A couple of my coworkers went up in a helicopter the other day, and one of them got sick.
No, not airsick. Not queasy and lightheaded as some folks get on a rollercoaster ride. But emotionally and physically ill at the sheer magnitude and totality of the devastation.
They flew over the mud-stained houses of Lakeview, the drowned, desolate neighborhoods of New Orleans East, the flood ravaged remains of the Ninth Ward, and the dirty remnants of St. Bernard Parish. He saw it all, and it was too much.
Now this fellow I'm writing about, he was already pretty beat up by the events of the last three months. His house took several feet of water from Katrina, and then his house was burglarized, "looted" as we commonly say. His trust in government's ability to protect the city from nature completely washed away. And then his faith in his fellow citizens was stolen by thieves who took advantage of the disaster.
His family evacuated to another state, and he is now making plans to join them. Permanently. We've talked about this a few times, and as he puts it, the bubble is burst and the dreamer awakened. We have all heard about the widespread destruction, the tens of thousands of now uninhabitable homes. But seeing it in person, spread out in front of him from the vantage point of a helicopter...
"It made me ill," he said afterwards, and he looked drained and damaged for the rest of the day.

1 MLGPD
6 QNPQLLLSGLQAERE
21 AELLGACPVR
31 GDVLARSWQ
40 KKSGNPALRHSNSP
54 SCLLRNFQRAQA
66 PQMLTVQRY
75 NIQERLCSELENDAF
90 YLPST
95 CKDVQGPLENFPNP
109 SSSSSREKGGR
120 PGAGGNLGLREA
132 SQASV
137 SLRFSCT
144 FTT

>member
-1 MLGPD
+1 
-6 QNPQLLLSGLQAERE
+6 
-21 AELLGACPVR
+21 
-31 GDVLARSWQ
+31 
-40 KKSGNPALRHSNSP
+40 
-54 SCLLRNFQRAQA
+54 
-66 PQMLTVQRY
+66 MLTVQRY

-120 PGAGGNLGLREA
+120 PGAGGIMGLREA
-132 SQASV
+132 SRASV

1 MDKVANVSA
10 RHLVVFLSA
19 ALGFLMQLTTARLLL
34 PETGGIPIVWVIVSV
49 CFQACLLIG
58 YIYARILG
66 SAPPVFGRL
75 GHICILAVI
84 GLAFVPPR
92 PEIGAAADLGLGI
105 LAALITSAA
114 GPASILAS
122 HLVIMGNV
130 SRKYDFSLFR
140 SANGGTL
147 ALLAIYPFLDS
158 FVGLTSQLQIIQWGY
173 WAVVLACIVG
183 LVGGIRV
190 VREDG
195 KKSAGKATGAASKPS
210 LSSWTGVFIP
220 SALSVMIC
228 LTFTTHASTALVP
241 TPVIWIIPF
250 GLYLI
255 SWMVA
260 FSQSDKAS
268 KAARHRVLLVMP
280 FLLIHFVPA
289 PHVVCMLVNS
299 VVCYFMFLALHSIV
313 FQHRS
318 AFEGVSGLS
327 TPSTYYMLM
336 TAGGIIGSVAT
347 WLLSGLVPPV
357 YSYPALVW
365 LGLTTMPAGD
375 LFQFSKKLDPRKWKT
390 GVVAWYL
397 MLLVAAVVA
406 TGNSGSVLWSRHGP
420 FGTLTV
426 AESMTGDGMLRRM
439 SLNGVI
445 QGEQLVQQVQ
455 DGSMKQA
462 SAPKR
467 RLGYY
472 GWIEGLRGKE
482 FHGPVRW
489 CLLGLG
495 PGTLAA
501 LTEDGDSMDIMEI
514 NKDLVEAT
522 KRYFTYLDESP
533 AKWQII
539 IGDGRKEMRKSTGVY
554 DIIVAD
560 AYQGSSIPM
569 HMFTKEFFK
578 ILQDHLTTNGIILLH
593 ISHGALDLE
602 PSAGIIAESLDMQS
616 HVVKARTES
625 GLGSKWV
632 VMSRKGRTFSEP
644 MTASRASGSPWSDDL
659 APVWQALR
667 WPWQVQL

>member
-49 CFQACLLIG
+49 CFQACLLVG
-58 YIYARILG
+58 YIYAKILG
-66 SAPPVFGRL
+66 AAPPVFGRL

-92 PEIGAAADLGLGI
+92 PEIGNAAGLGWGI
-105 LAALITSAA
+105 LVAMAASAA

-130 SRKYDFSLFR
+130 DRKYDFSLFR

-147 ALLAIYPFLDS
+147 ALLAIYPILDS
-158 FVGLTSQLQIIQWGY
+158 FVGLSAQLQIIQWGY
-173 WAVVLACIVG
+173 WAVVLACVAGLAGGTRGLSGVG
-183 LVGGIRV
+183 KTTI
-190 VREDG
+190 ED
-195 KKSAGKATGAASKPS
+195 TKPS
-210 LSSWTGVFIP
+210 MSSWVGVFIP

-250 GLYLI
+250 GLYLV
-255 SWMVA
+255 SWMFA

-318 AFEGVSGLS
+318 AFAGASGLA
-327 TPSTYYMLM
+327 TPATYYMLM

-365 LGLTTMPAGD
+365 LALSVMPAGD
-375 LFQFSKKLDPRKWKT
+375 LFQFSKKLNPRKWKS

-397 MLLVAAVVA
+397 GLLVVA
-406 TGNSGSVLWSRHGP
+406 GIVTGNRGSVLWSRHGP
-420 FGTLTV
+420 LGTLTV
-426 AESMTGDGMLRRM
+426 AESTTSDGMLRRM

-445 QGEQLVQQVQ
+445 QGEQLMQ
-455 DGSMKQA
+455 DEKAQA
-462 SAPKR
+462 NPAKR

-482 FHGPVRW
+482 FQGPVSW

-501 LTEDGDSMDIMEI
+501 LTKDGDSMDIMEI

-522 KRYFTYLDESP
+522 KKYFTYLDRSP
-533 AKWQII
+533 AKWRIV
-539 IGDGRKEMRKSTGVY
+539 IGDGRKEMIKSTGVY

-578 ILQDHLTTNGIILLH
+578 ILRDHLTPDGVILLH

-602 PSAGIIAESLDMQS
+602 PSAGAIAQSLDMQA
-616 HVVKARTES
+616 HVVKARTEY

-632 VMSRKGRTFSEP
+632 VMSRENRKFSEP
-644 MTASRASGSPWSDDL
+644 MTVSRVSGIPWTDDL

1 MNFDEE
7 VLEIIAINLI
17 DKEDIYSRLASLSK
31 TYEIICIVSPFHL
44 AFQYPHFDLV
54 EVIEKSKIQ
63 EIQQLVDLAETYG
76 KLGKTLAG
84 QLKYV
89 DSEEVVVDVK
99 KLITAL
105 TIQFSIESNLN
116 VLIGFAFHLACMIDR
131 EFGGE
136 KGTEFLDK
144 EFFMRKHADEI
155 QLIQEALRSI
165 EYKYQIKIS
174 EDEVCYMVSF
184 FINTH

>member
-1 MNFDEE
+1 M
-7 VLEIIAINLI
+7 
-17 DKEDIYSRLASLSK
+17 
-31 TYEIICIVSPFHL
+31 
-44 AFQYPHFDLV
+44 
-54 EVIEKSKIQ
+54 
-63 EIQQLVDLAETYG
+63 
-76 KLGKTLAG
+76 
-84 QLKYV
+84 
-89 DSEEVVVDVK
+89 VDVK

The other colleague of mine who went on this same helicopter ride came back with a different view. She, too, suffered significant losses in this catastrophe. Her house in St. Bernard was almost completely covered by the foul flood waters, where it soaked for two weeks. The homes of many close friends and relatives were also lost in the merciless flood. Weeks later, she literally had to shovel mud from her mother's house just to find a few salvageable items.
But she is ready to go back, and is eager to rebuild. Her fondest wish right now is for FEMA to install a travel trailer in her brown and lifeless front yard. She saw the same terrible scenes through the windscreen of the helicopter, but her reaction was totally different.
In the words of the poet, her head is bloody, but unbowed. Sad, yes, but determined. Sober, but resolved to triumph.
This is the story of New Orleans right now. We're all on a wild ride, thanks to Katrina. So many good people who have just reached their limits and are eager to get off. And so many who will not give in, holding on until we finally land safely.